"A sophisticated and urbane novel with a swanky, dapper European setting ... You'll want to reread it as soon as you get to the last page."
―André Aciman, author of Call Me by Your Name
Adrian Weynfeldt is an art expert in an international auction house, a bachelor in his mid-fifties living in a grand Zurich apartment filled with costly paintings and antiques. Always correct and well-mannered, he's given up on love until one nightentirely out of character for himWeynfeldt decides to take home a ravishing but unaccountable young woman. The next morning, he finds her outside on his balcony threatening to jump. Weynfeldt talks her down and soon finds himself falling for this damaged but alluring beauty and his buttoned-up existence comes unraveled. As their two lives become entangled, Weynfeldt gets embroiled in an art forgery scheme that threatens to destroy everything he and his prominent family have stood for. This refined page-turner moves behind elegant bourgeois facades into darker recesses of the heart.
Reading group guide is available from New Vessel Press.
"Fans of sensitive, slightly aloof Euro-thrillersthink Stefan Zweig or filmmaker Claude Chabrolwill recognize the metier of Swiss writer Suter, who here leavens the sensationalism of crime fiction with psychological insight and melancholy ... Comfort food for readers who crave memorable characters, romance, and touching, drawn-from-life scenes."
"Swift, edgy ... What distinguishes this work is the air of slightly faded existential elegance, which sets off the modern setting splendidly ... Great for sophisticated suspense fans."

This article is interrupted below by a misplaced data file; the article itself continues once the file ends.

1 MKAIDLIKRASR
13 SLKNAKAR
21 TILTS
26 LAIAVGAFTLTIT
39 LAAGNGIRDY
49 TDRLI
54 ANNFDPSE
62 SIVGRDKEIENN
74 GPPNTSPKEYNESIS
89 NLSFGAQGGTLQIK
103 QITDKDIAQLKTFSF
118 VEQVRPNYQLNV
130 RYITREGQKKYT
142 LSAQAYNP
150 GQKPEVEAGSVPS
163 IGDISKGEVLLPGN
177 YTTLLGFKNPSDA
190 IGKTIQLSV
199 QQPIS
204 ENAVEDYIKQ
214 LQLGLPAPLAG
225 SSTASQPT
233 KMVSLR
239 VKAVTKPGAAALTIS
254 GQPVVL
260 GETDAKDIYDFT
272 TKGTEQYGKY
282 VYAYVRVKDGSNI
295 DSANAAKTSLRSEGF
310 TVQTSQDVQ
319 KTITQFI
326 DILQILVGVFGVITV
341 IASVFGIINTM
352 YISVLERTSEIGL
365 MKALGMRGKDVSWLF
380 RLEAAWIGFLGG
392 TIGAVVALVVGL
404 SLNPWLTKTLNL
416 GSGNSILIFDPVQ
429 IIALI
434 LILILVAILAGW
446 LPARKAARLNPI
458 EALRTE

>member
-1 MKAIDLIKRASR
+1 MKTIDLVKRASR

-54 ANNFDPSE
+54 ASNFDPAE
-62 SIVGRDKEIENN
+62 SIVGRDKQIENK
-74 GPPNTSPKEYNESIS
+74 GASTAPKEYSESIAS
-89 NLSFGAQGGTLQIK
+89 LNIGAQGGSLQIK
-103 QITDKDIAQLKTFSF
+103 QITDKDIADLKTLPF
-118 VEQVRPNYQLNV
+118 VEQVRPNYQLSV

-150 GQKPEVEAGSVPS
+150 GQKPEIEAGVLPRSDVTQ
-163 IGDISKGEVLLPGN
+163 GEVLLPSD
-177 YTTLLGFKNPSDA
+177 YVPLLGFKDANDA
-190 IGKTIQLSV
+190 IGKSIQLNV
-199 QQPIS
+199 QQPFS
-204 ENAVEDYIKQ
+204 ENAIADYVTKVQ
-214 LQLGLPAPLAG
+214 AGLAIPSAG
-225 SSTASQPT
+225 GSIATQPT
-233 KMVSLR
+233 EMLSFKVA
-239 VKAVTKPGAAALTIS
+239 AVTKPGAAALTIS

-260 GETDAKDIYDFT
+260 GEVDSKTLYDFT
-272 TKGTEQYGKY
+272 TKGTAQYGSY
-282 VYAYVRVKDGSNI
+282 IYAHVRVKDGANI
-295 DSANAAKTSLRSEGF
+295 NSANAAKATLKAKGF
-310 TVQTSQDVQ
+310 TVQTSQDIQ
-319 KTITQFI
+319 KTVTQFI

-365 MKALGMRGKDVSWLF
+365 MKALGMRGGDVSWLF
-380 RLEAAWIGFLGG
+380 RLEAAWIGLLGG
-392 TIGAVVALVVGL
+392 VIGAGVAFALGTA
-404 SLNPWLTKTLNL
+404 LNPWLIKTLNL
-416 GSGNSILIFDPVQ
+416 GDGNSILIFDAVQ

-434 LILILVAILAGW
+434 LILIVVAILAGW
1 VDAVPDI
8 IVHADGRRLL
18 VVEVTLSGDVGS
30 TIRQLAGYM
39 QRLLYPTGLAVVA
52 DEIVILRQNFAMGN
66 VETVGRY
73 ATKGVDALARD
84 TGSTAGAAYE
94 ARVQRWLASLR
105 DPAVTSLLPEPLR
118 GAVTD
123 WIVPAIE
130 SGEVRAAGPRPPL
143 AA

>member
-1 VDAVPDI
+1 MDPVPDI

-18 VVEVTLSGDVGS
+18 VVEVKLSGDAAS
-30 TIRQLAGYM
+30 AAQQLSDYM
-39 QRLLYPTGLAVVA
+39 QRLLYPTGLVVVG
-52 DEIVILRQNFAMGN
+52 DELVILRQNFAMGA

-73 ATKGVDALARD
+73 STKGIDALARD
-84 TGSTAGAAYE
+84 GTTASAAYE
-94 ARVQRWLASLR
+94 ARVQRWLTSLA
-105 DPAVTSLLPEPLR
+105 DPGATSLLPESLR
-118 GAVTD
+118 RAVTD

—Library Journal (Starred review)
"A sophisticated and urbane novel with a swanky, dapper European setting that is as much Poe and Chandler as Hitchcock and Truffaut. This is a page-turner all its own, one that asks you to rethink what you thought was too obvious to be true and to reconsider the obvious in case you were wrong. You'll want to reread it as soon as you get to the last page."—André Aciman, author of Out of Egypt and Call Me by Your Name
"Suter manages to cleverly intertwine the public world of art with the private world of love."—Public Books
"Fine art, fine wine, and old money collide with forgery and extortion in Zurich ... Subtly wrought."—Kirkus Reviews
"In this scintillating send-up of the international art market, crisp dialogue propels the action while spotlighting quirks of character ... The plot purrs along like the wheels of a Patek Phillippe watch."—The Arts Fuse
"Stylish, well-crafted and precisely engineered ... like joyously discovering a long-buried treasure ... As it ticks along resolutely from one surprising development to the next, this book touches on themes of mortality and redemption, the age-old question of finding the formula for living a good life."—Winnipeg Free Press
"A wonderful novel about the international art market whose inventive cast includes the super-rich, a faker, a con man, an auction expert and beautiful women."—Milton Esterow, former editor and publisher of ARTnews and author of The Art Stealers
"Set in the midst of that vibrant and bizarre organism known as the art world. A captivating read about a memorable protagonist."—Noah Charney, author of The Art of Forgery and The Art Thief
"A deliciously whimsical tale of love and redemption ... I resented having to put it down when other aspects of life intruded and picked it up eagerly again as soon as I could. And I grinned at the way Suter so skillfully pulled everything together at the end to present an emotionally perfect finale. A delightful piece of work."—John Grant, author of A Comprehensive Encyclopedia of Film Noir
"An impressive work of intrigue and beauty."—Cleaver Magazine
"The Last Weynfeldt is a must-read. . . . Once started, you will not stop reading until the end. You will probably forget to eat, not answer text messages and miss your stop on the bus."—Süddeutsche Zeitung
"Prose as calculated as a Swiss watch, impeccably drawn characters, first-class intrigues, the eye of a moralist and a clear sense of satire."—L'Express
"A brilliant talent!"—Basler Zeitung